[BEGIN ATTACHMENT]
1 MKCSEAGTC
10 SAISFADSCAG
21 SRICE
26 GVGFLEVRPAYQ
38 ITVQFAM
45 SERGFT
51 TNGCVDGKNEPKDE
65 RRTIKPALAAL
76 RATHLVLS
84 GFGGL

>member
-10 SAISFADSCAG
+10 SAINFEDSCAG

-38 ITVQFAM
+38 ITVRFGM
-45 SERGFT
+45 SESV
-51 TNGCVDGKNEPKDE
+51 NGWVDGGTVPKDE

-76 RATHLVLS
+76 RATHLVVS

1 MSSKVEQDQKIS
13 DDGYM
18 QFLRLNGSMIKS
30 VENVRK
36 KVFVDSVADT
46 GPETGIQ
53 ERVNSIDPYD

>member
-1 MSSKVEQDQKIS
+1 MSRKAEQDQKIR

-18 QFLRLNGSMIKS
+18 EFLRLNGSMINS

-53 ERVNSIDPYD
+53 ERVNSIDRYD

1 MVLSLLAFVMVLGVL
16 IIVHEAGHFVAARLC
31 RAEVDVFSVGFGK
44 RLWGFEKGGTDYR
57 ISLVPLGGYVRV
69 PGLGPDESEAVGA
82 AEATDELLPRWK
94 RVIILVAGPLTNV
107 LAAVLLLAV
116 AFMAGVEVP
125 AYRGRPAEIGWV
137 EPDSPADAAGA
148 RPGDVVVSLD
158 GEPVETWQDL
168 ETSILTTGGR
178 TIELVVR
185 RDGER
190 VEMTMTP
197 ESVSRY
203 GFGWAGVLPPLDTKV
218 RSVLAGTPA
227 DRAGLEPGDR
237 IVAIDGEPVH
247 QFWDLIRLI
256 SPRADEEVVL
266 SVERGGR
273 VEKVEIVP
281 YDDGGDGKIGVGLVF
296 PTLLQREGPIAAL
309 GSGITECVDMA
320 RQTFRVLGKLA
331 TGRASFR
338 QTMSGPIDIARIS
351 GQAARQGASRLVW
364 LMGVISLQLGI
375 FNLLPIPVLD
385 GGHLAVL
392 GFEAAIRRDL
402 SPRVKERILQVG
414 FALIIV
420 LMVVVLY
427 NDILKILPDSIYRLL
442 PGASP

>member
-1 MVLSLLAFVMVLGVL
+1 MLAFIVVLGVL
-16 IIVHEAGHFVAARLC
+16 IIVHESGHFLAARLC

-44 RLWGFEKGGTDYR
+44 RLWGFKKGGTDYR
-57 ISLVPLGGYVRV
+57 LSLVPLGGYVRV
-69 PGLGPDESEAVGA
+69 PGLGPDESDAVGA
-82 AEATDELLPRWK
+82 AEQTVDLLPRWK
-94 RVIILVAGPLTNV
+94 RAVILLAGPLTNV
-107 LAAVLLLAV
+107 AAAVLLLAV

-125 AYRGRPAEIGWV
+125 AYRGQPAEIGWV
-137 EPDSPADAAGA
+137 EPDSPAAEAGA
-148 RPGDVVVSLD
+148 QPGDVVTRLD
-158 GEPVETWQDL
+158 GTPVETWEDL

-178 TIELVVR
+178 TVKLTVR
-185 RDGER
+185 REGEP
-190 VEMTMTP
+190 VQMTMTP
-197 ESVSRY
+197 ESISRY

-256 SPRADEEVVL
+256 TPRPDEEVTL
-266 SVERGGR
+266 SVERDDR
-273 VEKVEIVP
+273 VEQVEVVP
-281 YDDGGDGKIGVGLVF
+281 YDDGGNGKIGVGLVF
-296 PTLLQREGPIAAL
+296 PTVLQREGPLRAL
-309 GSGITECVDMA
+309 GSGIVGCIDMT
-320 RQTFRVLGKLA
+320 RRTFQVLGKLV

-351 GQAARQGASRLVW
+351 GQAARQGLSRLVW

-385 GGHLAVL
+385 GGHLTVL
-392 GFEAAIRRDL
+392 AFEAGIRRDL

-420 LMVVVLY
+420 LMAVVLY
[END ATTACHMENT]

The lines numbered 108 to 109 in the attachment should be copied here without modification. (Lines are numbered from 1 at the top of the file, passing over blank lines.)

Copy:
-190 VEMTMTP
+190 VQMTMTP